OEMs Like Tata Motors, Maruti Are Betting On Car Subscriptions, But Indians Are Still Hesitant

In 2020, at the height of a global pandemic, entrepreneur Sakshi Vij’s self-drive rental platform, Myles, launched a car subscription service. It was a bold move, and risky too, but it worked out. “We got a lot of attention from vehicle manufacturers who were then looking for innovation to be able to sell better,” Vij told The Core.

At a time when India’s auto industry was facing significant supply chain disruptions and production halts, Myles tied up with Maruti Suzuki, Toyota, MG Motors and others. Since then, the number of cars featured on Myles for subscription has grown by 20-25% annually. They now have 200 fleet partners who list their cars on the platform. Car subscription contributes to over 70% of their business. 

Rather than buying the cars, Myles works with fleet operators, original equipment manufacturers (OEMs), leasing companies and other financial services who purchase cars and put them up on its platform. 

The idea behind launching car subscriptions was to offer easy access to cars. Car subscriptions are a lot like leasing but for personal use. Subscribers pay a monthly fee for a certain period (mostly 2-4 years) for using a car. Globally, the subscription model already has a lot of takers and it is being pegged as the next big thing in India. Mobility as a service is a “key theme” expected in India in the next five years, EY India’s future of mobility leader Som Kapoor told The Core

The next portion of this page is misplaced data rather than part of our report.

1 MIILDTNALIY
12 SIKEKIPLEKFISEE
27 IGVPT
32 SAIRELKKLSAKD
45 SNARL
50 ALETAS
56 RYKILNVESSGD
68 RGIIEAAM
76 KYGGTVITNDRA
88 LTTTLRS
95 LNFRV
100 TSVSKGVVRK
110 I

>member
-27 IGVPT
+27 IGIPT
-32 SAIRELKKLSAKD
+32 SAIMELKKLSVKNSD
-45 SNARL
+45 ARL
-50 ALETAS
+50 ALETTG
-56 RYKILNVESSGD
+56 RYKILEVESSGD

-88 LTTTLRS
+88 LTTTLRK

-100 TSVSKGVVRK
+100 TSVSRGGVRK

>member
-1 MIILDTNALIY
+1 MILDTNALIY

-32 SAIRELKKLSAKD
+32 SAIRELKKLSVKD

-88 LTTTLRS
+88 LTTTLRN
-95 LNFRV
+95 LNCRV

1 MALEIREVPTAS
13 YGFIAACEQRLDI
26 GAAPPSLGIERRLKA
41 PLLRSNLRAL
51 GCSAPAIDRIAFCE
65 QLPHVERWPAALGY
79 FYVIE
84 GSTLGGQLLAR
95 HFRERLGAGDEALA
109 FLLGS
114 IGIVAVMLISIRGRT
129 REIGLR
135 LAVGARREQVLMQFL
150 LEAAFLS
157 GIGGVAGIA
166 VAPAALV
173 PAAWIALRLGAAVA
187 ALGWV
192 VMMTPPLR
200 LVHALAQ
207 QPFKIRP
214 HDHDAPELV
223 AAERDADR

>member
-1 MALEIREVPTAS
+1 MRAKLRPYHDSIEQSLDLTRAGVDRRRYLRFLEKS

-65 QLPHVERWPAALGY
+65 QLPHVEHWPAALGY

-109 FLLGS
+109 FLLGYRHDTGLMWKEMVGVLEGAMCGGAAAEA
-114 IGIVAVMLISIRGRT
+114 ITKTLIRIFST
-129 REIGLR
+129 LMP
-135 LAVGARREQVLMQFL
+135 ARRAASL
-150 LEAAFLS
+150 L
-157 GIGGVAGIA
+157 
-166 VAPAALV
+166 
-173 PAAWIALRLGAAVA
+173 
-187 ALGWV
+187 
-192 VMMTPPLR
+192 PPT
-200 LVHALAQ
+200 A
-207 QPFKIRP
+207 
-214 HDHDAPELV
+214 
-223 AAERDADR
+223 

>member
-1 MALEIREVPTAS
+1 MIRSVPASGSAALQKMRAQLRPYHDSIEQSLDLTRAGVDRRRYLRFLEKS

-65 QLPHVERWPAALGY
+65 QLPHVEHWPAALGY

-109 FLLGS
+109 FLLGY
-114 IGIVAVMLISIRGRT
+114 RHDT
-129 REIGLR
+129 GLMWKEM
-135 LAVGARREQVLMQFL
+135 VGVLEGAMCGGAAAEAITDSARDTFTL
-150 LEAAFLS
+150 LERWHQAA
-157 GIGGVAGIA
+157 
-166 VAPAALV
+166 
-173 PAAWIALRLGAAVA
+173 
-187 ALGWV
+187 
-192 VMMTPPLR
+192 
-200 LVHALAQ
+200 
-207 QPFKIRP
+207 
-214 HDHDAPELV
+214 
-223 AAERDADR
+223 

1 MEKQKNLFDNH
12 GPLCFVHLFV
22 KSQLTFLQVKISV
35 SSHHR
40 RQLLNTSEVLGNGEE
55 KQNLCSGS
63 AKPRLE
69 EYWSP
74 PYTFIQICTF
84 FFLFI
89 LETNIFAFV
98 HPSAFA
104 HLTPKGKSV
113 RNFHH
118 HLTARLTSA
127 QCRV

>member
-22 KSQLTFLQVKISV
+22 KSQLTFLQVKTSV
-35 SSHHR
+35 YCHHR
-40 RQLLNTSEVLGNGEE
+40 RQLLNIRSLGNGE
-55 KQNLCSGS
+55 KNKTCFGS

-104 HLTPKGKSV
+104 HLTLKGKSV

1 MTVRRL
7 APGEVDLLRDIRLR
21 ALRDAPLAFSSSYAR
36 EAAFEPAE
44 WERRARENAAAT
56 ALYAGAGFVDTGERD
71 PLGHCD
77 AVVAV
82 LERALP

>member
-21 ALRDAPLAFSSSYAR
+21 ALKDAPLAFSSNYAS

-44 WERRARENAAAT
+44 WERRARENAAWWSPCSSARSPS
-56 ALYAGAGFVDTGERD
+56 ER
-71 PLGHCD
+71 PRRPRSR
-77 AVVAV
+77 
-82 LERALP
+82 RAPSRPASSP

A younger demographic, aged between 25 and 40, is likely to be the ones adopting car subscriptions, according to Deloitte’s 2024 Global Automotive Consumer Study. India had the largest number of respondents (67%) interested in ditching vehicle ownership for the subscription model. Respondents surveyed were aged between 18-34. 

Despite this outlook, the actual penetration of car subscriptions currently is very slim. While there is no concrete data, Vij pegs the subscription market in India at about 35,000-40,000 cars. This is barely 1% of the Indian car market, where, on average, 40 lakh cars are sold annually. Indian consumers are still hesitant to adopt the trend for several reasons, including limited awareness, imposed restrictions such as distance caps, and because car ownership is still aspirational in India. 

What Is Car Subscription? 

Think of it like renting a house. There isn’t much difference between personal car leasing and car subscription in India, said Suvajit Karmakar, country managing director of the Indian arm of French car leasing company Ayvens. There are two types of leasing: operational, where you pay a monthly fee until the end of the contract, and financial leasing, which offers the option to buy the product at the end of the term for a pre-decided cost. 

While corporate car leasing works on the financial model, personal leasing and subscriptions are based on the operational model. In most car subscription models offered in India, a monthly subscription fee includes maintenance, repair, and insurance. This means the leasing company takes care of servicing or maintenance of the car, or in incidental cases such as breakdowns. For instance, Ayvens offers a 24-hour emergency breakdown service in a 100 km periphery of the user’s residence.  

One can subscribe to a car directly through the OEMs offering the service, or through third-party platforms like Myles, Ayvens, Orix, and Revv. Most OEMs have partnered with one or more of these third-party platforms. Both Karmakar and Vij said that most of their business comes through these partnerships and not directly. 

Car subscriptions have been around for some time in India now. Car rental company Revv, which was launched in 2015, started offering subscription-based services in 2018 following an investment by Hyundai. Ayvens started offering private leasing services in the country around seven years ago and launched its pre-leased subscription programme Ugo Subscribe in 2020.